Rebecca Hensley memorial

Rebecca-Hensley-Calvin-Casino-Coleman-Angola-1400x945, Rebecca Hensley memorial, Abolition Now!
Author Calvin “Casino” Coleman poses with friend and mentor Rebecca Hensley during a visit. Hensley passed away Nov. 28, 2020. She was a lifelong revolutionary and prison abolitionist.

by Calvin ‘Casino’ Coleman

On Nov. 28, 2020, we received news that Rebecca L. Hensley – my closest friend and most celebrated mentor – passed away. In that terrifying, heart-pounding moment, we realized that our lives would never be the same. 

We are devastated to the point where words cannot accurately express how we feel; the only thing I can equate to the complete emptiness and pain in my heart right now is when I lost my mother back in 1995. Just know that we join you in solidarity as we pay homage to our beloved Rebecca. 

I always thought of our friendship as being one of divine intervention, it was like mom and God were providing me a guardian angel to watch over me during this trying time in my life behind bars. Rebecca was on the front line for us, from building the Louisiana Network for Criminal Justice Transformation together, to providing prison case management services for prisoners and their families, to educating me on a wide range of things by having me read more than a hundred books of her choosing. 

Through our many conversations, she taught me things about Black culture that even I didn’t know. From Carter G. Woodson’s “The Mis-Education of the Negro” to Thomas Aiello’s “Jim Crow’s Last Stand,” Rebecca made sure my education was well-balanced, providing me with the tools and knowledge to speak out against injustice and be a “changeseeker” for the voiceless underdogs of the world.

Millions-for-Prisoners-DC-Robert-King-supporter-Rebecca-Hensley-Albert-Woodfox-081917-by-Rebecca-Hensley, Rebecca Hensley memorial, Abolition Now!
At the Millions for Prisoners Human Rights march on Aug. 19, 2017, in Washington, D.C., old friends meet up: Rebecca Hensley is flanked by Robert King and Albert Woodfox of the Angola 3. Before they were released, she used to visit them at Angola, an 18,000 acre plantation used as a penitentiary with little change from before the Civil War.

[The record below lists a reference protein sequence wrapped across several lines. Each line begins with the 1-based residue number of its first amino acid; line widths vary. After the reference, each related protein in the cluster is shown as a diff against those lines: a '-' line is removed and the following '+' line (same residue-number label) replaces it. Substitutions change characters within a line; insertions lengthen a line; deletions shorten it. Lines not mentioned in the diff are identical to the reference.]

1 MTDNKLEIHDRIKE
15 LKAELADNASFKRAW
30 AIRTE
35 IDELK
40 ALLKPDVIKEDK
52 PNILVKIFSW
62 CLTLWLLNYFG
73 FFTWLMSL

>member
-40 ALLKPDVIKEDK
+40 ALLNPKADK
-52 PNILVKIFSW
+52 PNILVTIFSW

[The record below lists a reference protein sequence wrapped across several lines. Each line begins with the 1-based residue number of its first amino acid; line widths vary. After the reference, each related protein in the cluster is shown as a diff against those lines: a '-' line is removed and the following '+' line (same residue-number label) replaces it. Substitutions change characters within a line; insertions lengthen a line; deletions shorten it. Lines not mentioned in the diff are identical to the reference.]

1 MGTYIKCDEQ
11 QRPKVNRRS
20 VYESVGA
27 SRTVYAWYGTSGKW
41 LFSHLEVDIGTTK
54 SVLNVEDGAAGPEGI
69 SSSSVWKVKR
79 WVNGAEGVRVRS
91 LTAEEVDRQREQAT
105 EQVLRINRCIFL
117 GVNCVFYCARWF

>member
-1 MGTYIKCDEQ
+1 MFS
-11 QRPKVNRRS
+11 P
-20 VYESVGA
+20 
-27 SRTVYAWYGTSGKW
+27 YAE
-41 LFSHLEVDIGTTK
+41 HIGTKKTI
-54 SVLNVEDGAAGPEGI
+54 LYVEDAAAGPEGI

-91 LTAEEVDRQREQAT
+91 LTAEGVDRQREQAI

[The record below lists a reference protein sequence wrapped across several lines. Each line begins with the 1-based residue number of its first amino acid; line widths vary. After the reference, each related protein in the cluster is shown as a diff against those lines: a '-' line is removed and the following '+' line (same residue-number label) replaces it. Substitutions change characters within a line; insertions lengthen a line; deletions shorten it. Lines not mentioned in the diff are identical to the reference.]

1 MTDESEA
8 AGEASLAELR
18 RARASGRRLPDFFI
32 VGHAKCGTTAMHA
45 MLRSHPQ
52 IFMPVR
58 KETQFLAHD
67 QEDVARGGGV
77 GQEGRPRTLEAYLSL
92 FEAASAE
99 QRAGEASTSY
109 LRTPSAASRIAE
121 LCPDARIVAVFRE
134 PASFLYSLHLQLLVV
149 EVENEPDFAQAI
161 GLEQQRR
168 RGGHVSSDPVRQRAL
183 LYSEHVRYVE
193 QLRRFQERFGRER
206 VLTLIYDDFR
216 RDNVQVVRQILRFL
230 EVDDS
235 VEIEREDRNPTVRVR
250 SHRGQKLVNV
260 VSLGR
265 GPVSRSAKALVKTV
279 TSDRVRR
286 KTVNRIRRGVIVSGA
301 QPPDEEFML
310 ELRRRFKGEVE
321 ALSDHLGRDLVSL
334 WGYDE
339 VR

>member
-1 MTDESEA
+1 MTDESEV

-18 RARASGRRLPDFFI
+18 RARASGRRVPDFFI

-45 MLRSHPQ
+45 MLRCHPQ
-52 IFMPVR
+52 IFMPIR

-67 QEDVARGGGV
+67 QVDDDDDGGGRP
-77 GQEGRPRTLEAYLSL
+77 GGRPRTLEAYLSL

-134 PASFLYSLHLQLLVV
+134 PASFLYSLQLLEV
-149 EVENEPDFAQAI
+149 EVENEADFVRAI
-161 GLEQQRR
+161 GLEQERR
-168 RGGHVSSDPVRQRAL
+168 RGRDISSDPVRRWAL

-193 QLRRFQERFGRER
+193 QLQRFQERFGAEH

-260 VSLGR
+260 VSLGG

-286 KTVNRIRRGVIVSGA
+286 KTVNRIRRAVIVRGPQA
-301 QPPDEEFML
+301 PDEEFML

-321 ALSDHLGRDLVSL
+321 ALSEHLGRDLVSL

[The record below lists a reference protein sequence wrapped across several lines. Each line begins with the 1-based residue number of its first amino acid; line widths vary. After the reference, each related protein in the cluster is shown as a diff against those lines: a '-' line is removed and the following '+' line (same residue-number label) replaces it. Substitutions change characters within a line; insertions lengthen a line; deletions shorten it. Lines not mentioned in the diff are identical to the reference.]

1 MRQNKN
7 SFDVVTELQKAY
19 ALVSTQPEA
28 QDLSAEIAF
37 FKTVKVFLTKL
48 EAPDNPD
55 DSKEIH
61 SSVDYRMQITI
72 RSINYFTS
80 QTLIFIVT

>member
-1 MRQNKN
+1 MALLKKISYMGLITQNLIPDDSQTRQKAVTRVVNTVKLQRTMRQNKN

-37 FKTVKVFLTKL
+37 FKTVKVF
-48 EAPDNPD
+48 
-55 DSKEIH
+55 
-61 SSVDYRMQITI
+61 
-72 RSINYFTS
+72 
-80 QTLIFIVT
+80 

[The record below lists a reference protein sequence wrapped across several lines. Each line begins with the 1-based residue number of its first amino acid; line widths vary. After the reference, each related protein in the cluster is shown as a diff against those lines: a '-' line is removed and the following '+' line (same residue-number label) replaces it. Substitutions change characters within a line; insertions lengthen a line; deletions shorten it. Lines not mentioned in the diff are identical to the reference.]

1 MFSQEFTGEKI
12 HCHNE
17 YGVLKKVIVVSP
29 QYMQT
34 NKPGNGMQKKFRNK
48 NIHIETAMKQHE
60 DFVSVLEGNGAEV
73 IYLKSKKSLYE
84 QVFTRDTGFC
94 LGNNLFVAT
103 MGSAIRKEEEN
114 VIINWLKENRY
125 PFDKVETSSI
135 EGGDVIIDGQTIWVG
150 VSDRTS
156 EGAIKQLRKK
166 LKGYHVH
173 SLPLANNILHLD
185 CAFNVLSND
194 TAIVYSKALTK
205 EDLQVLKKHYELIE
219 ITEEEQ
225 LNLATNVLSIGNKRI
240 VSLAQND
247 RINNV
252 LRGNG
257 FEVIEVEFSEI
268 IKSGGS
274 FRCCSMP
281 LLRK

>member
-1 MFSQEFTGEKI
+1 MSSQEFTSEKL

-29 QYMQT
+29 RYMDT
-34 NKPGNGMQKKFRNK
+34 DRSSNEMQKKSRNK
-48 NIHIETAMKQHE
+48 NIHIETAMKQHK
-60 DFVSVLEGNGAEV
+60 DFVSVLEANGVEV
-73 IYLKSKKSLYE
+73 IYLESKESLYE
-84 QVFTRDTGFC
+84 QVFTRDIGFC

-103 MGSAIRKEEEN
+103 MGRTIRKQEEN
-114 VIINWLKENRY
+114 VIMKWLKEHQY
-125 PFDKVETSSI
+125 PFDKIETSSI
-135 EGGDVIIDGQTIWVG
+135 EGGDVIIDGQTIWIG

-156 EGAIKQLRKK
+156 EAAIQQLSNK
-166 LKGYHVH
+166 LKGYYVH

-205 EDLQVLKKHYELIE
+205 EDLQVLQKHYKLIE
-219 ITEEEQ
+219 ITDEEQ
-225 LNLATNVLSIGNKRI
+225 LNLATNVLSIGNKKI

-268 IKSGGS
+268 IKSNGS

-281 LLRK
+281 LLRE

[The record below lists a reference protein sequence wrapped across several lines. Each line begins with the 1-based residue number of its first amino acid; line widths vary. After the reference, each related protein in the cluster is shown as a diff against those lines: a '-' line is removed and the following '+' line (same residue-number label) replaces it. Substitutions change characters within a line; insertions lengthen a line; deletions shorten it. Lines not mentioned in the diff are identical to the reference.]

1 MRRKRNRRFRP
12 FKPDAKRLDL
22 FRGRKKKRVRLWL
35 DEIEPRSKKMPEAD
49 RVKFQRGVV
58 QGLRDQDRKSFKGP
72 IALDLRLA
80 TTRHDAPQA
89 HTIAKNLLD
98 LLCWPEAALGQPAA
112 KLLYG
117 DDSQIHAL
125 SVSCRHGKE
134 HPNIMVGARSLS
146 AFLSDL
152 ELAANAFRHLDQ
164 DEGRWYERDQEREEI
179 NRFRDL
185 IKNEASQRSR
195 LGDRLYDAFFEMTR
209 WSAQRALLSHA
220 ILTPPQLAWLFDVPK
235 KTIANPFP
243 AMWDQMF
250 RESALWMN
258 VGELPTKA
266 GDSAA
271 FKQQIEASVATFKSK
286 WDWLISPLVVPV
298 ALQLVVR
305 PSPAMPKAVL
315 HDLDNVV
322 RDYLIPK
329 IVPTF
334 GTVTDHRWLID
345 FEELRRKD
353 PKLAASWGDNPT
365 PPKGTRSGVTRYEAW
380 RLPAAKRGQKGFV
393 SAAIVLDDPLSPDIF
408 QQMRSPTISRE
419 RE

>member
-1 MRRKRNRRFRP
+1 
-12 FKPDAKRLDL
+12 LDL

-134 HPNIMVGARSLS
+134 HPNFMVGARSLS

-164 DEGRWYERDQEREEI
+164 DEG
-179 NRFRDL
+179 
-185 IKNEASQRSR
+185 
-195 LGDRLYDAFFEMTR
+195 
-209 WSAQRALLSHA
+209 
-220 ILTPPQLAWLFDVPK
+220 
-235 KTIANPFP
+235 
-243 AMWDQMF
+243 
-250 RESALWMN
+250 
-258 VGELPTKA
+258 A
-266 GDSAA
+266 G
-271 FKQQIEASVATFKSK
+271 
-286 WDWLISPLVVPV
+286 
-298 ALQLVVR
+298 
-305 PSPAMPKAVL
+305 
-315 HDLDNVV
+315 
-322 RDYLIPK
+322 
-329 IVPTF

Rebecca once stood in front the powers that be, looked the devil in the eye, and told him that one day he was going to have to deal with the wrath of those in his custody who have been the victims of a corrupt system that has exploited the 13th Amendment in order to perpetuate slavery in Louisiana. 

So, in celebration of her proclamation and the inspiration she has given to so many of us, I would like to honor her by dedicating the historic DOJ complaint we recently filed in memory of our dear friend who was, without question, the greatest prison abolitionist I’ve ever known.

In closing, we would like to leave you with our favorite quote, which of course was sent to us by Rebecca. The words exemplify her own beliefs and principles and lend credence to the way she lived her life and the passion she showed as an activist fighting to transform the criminal justice system in Louisiana and beyond.

“Every single minute is a movement, one way or the other. This means we are … the people the world needs, not passive victims of these difficult times, but powerful participants in them. We are mighty coauthors of the story we now find ourselves in, and together we can help write something redemptive that can twist the plot. We each come heavily armed to this endeavor. Our abilities, talents and passions are all forces we bring to bear on [the ‘arc that bends towards justice’] – and so we live intentionally, realizing how pregnant with possibility every second is. 

“There are no inconsequential choices, no ordinary moments, no meaningless days. We are daily waging a war to be present and alive and engaged. As in the pages of a comic book, the bad guys are relentless, so we have to be equally in our convictions now. We need to serve as guardians and stewards of hope and remind the world that no matter how noisily hatred bellows through a bullhorn, love will always have the last, loudest word.” – John Pavlovitz, “Hope and Other Superpowers”

Upward and onward.

In solidarity,


Send our brother some love and light: Calvin Coleman, 00399534, Louisiana State Penitentiary, Angola LA 70712.